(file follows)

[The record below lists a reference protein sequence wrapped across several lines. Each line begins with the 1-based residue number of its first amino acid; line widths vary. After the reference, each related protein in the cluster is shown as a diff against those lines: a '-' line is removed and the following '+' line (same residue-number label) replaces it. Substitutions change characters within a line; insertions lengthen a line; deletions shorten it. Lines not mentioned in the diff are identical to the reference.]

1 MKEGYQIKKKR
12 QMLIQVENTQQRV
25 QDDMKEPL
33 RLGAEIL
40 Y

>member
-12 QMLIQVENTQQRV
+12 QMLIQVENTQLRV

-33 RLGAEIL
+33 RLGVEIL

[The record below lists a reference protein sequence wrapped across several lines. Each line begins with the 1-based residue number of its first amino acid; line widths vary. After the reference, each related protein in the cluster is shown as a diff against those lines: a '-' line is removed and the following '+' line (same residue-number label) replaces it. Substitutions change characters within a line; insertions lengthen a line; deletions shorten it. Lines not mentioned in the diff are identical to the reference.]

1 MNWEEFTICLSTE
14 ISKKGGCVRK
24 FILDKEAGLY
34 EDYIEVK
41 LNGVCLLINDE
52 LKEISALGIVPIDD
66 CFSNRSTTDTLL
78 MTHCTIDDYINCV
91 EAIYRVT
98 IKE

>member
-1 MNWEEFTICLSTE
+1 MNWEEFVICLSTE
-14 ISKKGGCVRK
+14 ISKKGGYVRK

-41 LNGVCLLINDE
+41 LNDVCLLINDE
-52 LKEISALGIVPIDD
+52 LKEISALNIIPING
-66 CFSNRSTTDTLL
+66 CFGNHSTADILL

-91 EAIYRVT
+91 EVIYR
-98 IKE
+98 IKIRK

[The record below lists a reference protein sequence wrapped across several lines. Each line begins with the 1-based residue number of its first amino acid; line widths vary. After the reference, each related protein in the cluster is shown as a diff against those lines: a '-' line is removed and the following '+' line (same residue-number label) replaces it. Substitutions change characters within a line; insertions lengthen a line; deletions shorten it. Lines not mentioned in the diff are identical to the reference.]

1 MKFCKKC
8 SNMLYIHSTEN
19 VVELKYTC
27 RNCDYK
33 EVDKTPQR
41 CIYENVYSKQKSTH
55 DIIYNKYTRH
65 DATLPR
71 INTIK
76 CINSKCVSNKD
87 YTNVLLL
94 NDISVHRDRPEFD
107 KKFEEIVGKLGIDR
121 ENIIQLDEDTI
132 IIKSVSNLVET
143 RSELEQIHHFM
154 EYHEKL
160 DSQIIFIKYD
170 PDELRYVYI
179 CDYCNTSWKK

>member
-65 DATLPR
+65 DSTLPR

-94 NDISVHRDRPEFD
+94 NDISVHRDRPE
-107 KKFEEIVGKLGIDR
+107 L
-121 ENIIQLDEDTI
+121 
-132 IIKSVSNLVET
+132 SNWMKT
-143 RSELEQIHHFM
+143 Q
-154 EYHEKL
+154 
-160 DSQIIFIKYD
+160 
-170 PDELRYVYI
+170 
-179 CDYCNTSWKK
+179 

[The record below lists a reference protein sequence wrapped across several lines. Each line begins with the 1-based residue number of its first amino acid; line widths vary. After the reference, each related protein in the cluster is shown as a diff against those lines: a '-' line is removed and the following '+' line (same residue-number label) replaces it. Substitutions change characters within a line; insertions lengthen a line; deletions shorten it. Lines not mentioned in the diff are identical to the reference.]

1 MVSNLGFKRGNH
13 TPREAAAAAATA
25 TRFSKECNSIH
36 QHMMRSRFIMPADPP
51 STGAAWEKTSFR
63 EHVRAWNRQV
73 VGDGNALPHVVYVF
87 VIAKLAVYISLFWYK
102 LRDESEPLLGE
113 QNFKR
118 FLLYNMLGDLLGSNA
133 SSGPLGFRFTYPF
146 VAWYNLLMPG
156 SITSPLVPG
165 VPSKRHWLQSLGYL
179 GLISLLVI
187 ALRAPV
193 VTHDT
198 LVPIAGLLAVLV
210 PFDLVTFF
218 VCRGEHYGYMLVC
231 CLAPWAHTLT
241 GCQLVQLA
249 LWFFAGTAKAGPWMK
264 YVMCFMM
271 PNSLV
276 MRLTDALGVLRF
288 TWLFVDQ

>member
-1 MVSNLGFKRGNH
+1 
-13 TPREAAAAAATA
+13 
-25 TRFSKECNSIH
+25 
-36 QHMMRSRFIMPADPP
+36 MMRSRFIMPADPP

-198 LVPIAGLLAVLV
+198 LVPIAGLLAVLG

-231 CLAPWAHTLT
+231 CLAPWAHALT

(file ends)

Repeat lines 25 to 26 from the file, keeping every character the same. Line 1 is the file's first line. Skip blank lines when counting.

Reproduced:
+1 MNWEEFVICLSTE
-14 ISKKGGCVRK